Exotic Birds and Fruit
The Naga rattled her tail and squinted at the speakers. 'Uriah Heep?,' she said. 'You’re wrong,' said I. 'Barclay James Harvest?' 'Nope,' I answered. 'Jim Capaldi?' 'Sheesh, now you’re just guessing,' I said, removing the blindfold from her eyes. 'Procol Harum,' I revealed. Sometimes the Naga comes by to help me with these blindfolded taste tests, since she’s got a much better nose for sniffing out prog rock than I do. Right or wrong, she’s got a point about this music scratching at the door, but is it genuine prog? I don’t usually like to define things, but since I asked the question, I’ll answer it with a general prog maxim: If you have to ask, it ain’t. That bit of unpleasantness out of the way ('Yes, we’re done for now, you can go put Lamb Lies Down back on'), what to make of Exotic Birds And Fruit. It’s generally regarded as one of Procol Harum’s better efforts. Since I live in a tiny crystal shell, I haven’t heard any Procol Harum before this, so my opinion is – well, I don’t even have an opinion really. I like this album (LIKE, I re-emphasized, shrinking from the moony glow in your eyes) as much as I like Heep, though for different reasons. These songs are smarter than Heep, thanks in part to a dedicated lyricist in Keith Reid (no Easy Livin’ on here), and more ambitious in scope. At its best, as on The Idol and New Lamps For Old, Chris Copping’s organ can take your mind on a magic carpet ride. Yet it’s hard escaping the fact that Procol Harum, like BJH, has trouble establishing an identity of their own on this album. Bits of Bob Dylan (Lay Lady Lay), Buffalo Springfield (Mr. Soul), King Crimson and Elton John are still identifiable even after being run through the blender. Also, great music always seems to come easy to great bands, and Procol Harum simply works too hard for small triumphs to be considered a great band. If I sound disappointed with my first foray into the world of Procol Harum, I guess I am a little. They’re not doing anything here that other bands haven’t done better. You have to admire the effort on songs like Nothing But The Truth (which nearly recalls Gentle Giant), As Strong As Samson and The Thin End of the Wedge, but cherishing this in a universe chocked full of great prog music? Well, that’s just Naga happen.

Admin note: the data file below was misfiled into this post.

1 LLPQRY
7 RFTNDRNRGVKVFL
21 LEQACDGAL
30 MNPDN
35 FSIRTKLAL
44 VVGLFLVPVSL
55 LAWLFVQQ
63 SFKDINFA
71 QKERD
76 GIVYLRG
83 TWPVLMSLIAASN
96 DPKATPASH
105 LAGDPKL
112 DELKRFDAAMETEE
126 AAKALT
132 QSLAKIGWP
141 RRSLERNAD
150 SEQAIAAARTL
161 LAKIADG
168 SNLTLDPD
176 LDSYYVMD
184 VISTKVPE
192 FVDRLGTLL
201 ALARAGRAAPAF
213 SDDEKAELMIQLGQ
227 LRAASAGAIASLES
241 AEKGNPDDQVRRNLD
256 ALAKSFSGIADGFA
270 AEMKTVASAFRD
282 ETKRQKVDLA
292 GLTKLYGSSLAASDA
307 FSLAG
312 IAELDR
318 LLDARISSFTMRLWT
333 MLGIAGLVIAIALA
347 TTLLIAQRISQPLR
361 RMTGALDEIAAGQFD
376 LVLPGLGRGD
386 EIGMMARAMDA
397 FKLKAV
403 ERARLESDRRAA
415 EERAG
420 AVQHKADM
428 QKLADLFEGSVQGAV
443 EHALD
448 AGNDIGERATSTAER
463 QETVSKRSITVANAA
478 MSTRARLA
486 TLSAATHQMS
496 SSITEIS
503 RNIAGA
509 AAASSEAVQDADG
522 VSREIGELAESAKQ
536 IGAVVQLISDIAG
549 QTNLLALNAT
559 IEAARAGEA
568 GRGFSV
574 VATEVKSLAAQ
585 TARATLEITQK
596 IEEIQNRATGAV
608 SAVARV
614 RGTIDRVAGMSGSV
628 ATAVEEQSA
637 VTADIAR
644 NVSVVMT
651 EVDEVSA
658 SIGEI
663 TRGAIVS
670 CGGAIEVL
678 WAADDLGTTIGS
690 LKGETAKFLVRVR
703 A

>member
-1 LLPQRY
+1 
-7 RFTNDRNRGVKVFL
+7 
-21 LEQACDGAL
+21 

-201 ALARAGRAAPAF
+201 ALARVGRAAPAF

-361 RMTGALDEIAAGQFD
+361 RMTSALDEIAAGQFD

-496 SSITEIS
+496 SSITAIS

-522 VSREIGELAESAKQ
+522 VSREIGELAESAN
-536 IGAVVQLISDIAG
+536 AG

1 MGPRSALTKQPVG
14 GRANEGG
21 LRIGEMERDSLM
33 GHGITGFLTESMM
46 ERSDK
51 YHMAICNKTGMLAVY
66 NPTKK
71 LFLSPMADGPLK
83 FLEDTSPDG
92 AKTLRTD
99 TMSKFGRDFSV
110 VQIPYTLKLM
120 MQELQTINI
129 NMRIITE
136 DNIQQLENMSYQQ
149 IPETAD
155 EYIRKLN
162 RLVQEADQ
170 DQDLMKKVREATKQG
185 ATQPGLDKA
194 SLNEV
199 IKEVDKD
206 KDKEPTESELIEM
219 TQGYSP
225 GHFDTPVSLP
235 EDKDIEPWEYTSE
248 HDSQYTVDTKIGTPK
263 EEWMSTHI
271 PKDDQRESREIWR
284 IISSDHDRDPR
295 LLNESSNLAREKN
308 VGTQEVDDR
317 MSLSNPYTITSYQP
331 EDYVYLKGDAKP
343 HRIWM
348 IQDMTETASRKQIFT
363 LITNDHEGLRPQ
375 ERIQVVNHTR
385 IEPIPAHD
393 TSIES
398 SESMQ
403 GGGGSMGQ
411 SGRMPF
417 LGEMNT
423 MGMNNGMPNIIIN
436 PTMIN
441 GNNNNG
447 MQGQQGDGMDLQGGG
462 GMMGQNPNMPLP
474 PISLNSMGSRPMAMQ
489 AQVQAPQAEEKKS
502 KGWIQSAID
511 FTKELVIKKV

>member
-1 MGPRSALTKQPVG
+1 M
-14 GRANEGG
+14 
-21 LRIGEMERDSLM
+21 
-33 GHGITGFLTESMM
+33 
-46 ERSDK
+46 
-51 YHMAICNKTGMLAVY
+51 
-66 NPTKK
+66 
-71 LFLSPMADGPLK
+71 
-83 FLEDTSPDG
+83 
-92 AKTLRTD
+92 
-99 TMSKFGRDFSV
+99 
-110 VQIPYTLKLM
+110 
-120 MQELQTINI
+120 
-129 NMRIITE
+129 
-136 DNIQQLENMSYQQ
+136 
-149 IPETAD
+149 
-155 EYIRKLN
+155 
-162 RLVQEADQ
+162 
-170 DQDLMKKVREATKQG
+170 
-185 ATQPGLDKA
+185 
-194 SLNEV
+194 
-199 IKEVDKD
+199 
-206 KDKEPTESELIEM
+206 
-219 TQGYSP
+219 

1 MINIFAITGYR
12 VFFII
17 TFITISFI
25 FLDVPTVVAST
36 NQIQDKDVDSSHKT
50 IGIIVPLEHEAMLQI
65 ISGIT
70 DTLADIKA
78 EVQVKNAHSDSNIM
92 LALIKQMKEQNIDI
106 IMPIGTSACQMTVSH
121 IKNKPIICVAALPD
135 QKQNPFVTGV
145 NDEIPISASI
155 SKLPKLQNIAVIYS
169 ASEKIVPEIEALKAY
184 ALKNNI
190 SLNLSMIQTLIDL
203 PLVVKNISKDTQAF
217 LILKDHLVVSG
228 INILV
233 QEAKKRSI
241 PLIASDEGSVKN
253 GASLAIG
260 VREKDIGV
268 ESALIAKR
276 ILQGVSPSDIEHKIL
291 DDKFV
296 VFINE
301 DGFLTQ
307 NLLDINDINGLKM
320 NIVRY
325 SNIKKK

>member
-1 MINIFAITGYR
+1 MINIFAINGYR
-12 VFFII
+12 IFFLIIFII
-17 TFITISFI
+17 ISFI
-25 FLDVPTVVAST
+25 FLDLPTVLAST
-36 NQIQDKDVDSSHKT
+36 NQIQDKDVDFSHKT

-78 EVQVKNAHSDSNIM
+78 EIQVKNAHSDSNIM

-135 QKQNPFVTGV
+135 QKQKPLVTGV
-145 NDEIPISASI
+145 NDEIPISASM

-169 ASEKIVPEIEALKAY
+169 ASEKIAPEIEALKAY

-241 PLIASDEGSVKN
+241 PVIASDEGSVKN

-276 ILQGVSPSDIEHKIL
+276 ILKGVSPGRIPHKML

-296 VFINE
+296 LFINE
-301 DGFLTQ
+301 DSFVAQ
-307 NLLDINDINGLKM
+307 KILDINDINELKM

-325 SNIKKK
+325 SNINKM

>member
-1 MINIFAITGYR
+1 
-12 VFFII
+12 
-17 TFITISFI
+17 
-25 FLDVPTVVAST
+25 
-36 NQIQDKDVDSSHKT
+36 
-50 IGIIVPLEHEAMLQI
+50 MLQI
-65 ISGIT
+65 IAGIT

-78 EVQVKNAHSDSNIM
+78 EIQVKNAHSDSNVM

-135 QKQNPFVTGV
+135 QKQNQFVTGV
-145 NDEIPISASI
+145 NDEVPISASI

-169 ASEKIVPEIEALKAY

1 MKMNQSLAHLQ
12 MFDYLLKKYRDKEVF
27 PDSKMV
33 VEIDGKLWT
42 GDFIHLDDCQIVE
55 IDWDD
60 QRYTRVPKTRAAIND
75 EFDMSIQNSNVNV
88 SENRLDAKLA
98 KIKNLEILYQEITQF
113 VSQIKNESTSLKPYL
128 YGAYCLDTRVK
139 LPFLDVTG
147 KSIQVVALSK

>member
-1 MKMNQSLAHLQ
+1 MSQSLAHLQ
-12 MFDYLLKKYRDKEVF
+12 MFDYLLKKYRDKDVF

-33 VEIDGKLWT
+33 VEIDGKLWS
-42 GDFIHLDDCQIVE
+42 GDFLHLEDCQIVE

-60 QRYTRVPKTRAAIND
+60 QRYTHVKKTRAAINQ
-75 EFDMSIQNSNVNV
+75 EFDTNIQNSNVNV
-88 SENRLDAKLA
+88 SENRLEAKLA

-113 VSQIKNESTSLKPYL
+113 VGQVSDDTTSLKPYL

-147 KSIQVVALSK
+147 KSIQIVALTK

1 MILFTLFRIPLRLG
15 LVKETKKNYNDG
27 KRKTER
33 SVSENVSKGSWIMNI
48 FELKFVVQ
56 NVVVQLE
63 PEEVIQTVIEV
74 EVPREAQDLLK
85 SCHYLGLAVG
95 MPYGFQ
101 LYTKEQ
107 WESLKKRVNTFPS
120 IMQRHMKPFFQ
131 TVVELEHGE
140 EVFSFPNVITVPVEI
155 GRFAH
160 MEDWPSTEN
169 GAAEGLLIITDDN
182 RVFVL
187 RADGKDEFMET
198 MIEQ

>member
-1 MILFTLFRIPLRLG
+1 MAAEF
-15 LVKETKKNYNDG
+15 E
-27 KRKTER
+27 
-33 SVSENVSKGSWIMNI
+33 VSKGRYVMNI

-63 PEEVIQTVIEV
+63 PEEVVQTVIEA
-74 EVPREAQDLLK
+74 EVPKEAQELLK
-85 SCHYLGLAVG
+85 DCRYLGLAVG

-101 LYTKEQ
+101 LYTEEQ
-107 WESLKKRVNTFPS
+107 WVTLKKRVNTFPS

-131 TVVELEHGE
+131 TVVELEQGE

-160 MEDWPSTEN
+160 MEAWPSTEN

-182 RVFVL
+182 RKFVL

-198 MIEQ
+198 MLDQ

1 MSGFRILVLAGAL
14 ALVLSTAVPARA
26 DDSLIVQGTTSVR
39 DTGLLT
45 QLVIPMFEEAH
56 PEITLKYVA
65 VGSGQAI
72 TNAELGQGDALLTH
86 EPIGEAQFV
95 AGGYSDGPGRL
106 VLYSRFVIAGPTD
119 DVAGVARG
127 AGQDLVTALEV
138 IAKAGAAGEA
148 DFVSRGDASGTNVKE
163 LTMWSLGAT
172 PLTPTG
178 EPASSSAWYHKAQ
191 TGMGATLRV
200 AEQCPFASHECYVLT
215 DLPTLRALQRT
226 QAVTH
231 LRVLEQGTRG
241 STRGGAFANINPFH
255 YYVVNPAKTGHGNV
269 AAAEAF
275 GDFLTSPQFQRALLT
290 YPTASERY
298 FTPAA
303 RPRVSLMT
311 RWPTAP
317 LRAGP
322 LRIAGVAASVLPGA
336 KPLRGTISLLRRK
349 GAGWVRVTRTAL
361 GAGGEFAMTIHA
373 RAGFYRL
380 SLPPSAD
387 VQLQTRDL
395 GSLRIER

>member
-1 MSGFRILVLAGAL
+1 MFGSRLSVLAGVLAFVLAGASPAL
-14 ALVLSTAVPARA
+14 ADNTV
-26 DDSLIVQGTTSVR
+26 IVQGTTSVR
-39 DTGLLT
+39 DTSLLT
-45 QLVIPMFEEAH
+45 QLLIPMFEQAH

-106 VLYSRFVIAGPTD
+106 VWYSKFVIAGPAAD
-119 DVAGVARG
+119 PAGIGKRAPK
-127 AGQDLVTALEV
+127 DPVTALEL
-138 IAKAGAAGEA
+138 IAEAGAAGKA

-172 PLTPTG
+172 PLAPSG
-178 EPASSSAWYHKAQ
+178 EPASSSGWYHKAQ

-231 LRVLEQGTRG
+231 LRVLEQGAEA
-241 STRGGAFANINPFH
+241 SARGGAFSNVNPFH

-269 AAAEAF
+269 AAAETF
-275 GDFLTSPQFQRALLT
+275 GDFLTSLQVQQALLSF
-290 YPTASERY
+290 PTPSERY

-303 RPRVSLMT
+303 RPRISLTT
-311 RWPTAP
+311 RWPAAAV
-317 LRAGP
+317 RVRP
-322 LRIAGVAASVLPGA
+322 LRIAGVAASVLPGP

The Chrysalis Years (Compilation)
Nothing magic here, just another idol turned to grey. These CEMA Special Markets are usually as quiet as dormice [
sic], squeaking under the cracks and snuggling into the cutout bins. The Chrysalis Years were waning ones for the band, offering the challenge: Is there really a market for a Procol Harum compilation that didn’t include A Whiter Shade of Pale, wasn’t called A Whiter Shade of Pale, and didn’t have a catchy sticker on the cover that read 'Including the hit A Whiter Shade of Pale?' They did hook me, for ninety-nine cents, but a tape has to sink pretty low to go for under a dollar. Obviously, there wasn’t even much of a 'special' market for Procol Harum’s later songs, which I could have told you for free. Pandora’s Box was the lone hit, the rest of these tracks coming from Grand Hotel, Exotic Birds, Ninth and Something Magic with favoritism for the failed singles (Bringing Home The Bacon, Nothing But The Truth). I still wouldn’t call myself a fan of Procol Harum, but I am curious, so the chance to sample fresh fruit for under a dollar is a temptation I’ll indulge every time. While I got my money’s worth, what I didn’t get is the itch to dig deeper into the story. There’s no fire for Grand Hotel in me, no need to hear the Ninth, and nothing enchanting about Something Magic that calls me from The Chrysalis Years. It’s not unlike when I read The Mystery of Edwin Drood; I didn’t know the ending and I didn’t care. I feel the same about Procol Harum; it’s not a story I followed that closely. If you are interested in their story, be patient. I might be selling my copy for fifty cents some time soon.